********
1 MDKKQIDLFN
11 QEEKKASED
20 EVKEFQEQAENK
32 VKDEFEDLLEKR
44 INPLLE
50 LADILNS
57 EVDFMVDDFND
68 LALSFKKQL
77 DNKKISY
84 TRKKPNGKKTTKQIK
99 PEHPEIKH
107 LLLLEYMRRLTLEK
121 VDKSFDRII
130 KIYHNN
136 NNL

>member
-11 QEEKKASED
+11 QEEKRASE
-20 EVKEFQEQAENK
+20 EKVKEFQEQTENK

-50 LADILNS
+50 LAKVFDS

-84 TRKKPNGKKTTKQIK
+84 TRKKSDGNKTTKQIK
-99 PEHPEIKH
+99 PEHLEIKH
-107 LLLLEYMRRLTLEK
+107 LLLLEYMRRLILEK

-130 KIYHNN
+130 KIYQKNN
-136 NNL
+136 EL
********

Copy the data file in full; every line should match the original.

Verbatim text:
1 MDKKQIDLFN
11 QEEKKASED
20 EVKEFQEQAENK
32 VKDEFEDLLEKR
44 INPLLE
50 LADILNS
57 EVDFMVDDFND
68 LALSFKKQL
77 DNKKISY
84 TRKKPNGKKTTKQIK
99 PEHPEIKH
107 LLLLEYMRRLTLEK
121 VDKSFDRII
130 KIYHNN
136 NNL

>member
-11 QEEKKASED
+11 QEEKRASE
-20 EVKEFQEQAENK
+20 EKVKEFQEQTENK

-50 LADILNS
+50 LAKVFDS

-84 TRKKPNGKKTTKQIK
+84 TRKKSDGNKTTKQIK
-99 PEHPEIKH
+99 PEHLEIKH
-107 LLLLEYMRRLTLEK
+107 LLLLEYMRRLILEK

-130 KIYHNN
+130 KIYQKNN
-136 NNL
+136 EL